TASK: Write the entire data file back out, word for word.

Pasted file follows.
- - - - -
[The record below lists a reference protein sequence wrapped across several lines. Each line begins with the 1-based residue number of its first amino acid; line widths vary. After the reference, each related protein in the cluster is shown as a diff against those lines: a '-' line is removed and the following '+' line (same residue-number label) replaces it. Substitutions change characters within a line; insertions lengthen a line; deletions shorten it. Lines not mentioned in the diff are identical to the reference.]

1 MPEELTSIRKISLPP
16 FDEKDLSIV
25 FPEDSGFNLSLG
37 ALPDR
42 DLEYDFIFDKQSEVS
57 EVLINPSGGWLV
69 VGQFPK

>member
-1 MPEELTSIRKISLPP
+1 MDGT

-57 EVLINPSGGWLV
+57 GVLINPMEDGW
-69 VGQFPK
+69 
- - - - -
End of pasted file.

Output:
[The record below lists a reference protein sequence wrapped across several lines. Each line begins with the 1-based residue number of its first amino acid; line widths vary. After the reference, each related protein in the cluster is shown as a diff against those lines: a '-' line is removed and the following '+' line (same residue-number label) replaces it. Substitutions change characters within a line; insertions lengthen a line; deletions shorten it. Lines not mentioned in the diff are identical to the reference.]

1 MPEELTSIRKISLPP
16 FDEKDLSIV
25 FPEDSGFNLSLG
37 ALPDR
42 DLEYDFIFDKQSEVS
57 EVLINPSGGWLV
69 VGQFPK

>member
-1 MPEELTSIRKISLPP
+1 MDGT

-57 EVLINPSGGWLV
+57 GVLINPMEDGW
-69 VGQFPK
+69 